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Grooming is illegal and can carry a sentence of up to 14 years (UK). Could it be happening under your nose?

Grooming is illegal and can carry a sentence of up to 14 years (UK). Could it be happening under your nose?
10k Schools

Author: 10k Schools

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Child sexual exploitation (CSE) is a distressing form of sexual abuse wherein offenders utilize their power, whether physical, financial, or emotional, to exploit a child or young person.


This exploitation can take various forms, occurring in person or online, and victims may not always recognize they are being victimized. Perpetrators of child sexual exploitation may gain the trust of potential child victims and their caregivers by methodically “grooming” them. They are often known to the family or associated with organizations and activities involving children, employing grooming tactics to gain trust and initiate sexually or emotionally abusive relationships.

Grooming also involves the coercive manipulation of colleagues /friends to turn the other way and accept an individuals behaviour as a ‘norm’. Let’s not be fooled, it is part of a well-orchestrated plan to gain access to those at great risk – our children.

Recently, a survey conducted by Michael Salter asked 1,945 Australian men about their sexual feelings and behaviour towards children. The survey generated some eye-opening statistics:

  • One in ten men admitted to committing a child sex offence
  • One in six men reported sexual attraction to children
  • One in twenty men want help for their sexual feelings towards children.

The report focused in particular on 4.9% (95) of the Australian men who have sexual feelings and have offended against children. These men were:

  • more likely to be married
  • had strong social networks
  • almost 3x more likely to work with children

Grooming is a strategic process that includes several steps:

  1. Identifying and Targeting the Victim: Predators may show interest in a child or young person, offering them something in return for participation in sexual activities.
  2. Gaining Trust and Access: Offenders observe and assess the child’s vulnerabilities to establish contact, offering special attention, understanding, and sympathy to gain friendship and trust.
  3. Playing a Role in the Child’s Life: Manipulating the relationship to appear exclusive, where the offender is the only one who understands or meets the child’s needs, exploiting the youth’s empathy.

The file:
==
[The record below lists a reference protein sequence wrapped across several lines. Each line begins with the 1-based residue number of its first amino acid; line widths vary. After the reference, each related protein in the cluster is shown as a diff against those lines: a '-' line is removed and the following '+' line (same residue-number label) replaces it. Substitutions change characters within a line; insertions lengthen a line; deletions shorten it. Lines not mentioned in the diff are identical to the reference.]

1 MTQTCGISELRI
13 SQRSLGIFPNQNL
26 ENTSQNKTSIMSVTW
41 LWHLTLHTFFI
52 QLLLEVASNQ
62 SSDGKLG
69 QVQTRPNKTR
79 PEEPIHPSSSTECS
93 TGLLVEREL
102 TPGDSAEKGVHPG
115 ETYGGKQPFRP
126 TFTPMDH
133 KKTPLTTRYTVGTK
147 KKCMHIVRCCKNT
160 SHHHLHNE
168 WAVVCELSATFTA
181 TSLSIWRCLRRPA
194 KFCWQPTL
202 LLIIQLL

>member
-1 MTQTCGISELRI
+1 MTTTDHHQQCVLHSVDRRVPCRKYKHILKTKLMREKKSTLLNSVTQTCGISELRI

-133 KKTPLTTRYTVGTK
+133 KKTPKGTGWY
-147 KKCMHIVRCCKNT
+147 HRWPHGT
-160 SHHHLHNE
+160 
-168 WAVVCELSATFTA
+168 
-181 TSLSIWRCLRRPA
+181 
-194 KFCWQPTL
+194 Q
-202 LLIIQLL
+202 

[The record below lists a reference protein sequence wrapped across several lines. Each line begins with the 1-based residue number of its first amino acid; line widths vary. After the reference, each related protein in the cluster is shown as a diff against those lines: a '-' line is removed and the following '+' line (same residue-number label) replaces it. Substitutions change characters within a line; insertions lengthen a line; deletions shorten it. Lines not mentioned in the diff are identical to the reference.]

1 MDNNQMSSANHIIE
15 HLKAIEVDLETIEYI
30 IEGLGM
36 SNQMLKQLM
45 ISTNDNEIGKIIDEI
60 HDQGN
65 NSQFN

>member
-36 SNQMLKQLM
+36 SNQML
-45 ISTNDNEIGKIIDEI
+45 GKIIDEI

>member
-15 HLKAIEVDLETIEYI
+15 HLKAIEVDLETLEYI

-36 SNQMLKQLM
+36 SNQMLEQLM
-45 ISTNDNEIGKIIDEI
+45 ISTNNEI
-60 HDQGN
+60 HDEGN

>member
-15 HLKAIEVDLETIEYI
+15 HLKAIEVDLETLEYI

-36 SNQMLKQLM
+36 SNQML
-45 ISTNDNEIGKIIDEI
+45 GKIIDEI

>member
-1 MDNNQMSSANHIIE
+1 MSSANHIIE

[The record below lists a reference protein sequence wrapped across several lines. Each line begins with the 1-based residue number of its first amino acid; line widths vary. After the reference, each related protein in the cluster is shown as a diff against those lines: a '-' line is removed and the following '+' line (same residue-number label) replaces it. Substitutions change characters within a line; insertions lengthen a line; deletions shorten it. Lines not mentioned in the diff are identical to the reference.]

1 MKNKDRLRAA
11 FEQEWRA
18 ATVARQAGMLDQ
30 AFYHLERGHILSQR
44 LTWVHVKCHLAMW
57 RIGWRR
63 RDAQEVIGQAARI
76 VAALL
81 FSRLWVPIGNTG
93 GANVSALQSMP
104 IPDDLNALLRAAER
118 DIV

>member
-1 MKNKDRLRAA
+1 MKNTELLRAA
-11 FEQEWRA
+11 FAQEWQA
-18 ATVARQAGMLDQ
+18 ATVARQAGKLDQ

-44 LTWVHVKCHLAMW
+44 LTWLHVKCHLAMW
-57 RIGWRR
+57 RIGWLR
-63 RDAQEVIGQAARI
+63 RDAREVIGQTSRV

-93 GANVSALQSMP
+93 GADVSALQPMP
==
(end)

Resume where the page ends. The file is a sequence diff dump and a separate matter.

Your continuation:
4. Isolating the Child: Offenders may separate the child from others by offering rides or taking them away from familiar surroundings, ensuring privacy for potential abuse.
  5. Creating Secrecy Around the Relationship: Reinforcing a special connection through private communication, admonishing against disclosure, and using threats to discourage the child from reporting the abuse.
  6. Initiating Sexual Contact: With emotional coercion established, the offender gradually introduces physical contact, desensitizing the child to more overtly sexualized touching.
  7. Controlling the Relationship: Relying on secrecy to keep the relationship hidden, perpetrators manipulate the child, often using threats or fear to prevent disclosure.

Child sexual exploitation can manifest in various forms, including inappropriate relationships, partnerships, organized exploitation and trafficking, forced marriage, and grooming. Grooming specifically involves engaging in predatory conduct to prepare a child or young person for sexual activity at a later time.

Online Grooming:
Online grooming involves groomers utilizing social media, instant messaging apps, or online gaming platforms to connect with young people or children. The anonymity provided by online platforms allows groomers to easily conceal their true identity, presenting themselves as younger individuals and establishing friendships with children.

Groomers employ various online platforms to contact the same child, utilizing information gathered from the young person’s online profiles and posts to build a relationship. Once a connection is established, groomers may encourage the child to communicate through private or encrypted messaging services. Online grooming has risen 82% over the last 5 years (NSPCC).

Unfortunately, the Australian data is mirrored in other countries. New research carried out by The Lucy Faithfull Foundation (UK) found more than one in four UK adults regularly speak with people they do not know online.

When asked what they would do if they were to find out that the person they’re speaking with is under 16, 1 in 10 men over the age of 25 stated they wouldn’t immediately stop the conversation. Though not illegal for an adult to have an online conversation with someone under the age of 16, in the UK it is illegal for an adult to engage in sexual communications with someone under 16 – online grooming.

Identifying signs of child sexual exploitation is crucial. Warning signs include regular absences, changes in behaviour, dishonesty about whereabouts, unusually close connections with older individuals, mood changes, altered language, and possession of items or money without explanation.

It is vital for professionals and community members to stay vigilant, recognize signs of grooming or child sexual exploitation, and report suspicions promptly. Grooming is a criminal offense, and reporting is crucial in protecting vulnerable children and young people from abuse. Every child, regardless of age, background, or vulnerability, can be at risk, and identifying signs and reporting concerns are pivotal steps in safeguarding their well-being.


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